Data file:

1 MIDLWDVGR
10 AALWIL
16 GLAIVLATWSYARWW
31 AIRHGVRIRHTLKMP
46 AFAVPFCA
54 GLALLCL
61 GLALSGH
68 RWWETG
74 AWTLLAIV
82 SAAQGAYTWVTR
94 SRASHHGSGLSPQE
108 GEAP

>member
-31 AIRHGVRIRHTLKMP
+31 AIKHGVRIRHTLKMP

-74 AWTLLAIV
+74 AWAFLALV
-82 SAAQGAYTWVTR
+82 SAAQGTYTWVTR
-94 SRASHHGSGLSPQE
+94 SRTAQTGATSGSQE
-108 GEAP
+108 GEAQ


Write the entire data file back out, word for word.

1 MIDLWDVGR
10 AALWIL
16 GLAIVLATWSYARWW
31 AIRHGVRIRHTLKMP
46 AFAVPFCA
54 GLALLCL
61 GLALSGH
68 RWWETG
74 AWTLLAIV
82 SAAQGAYTWVTR
94 SRASHHGSGLSPQE
108 GEAP

>member
-31 AIRHGVRIRHTLKMP
+31 AIKHGVRIRHTLKMP

-74 AWTLLAIV
+74 AWAFLALV
-82 SAAQGAYTWVTR
+82 SAAQGTYTWVTR
-94 SRASHHGSGLSPQE
+94 SRTAQTGATSGSQE
-108 GEAP
+108 GEAQ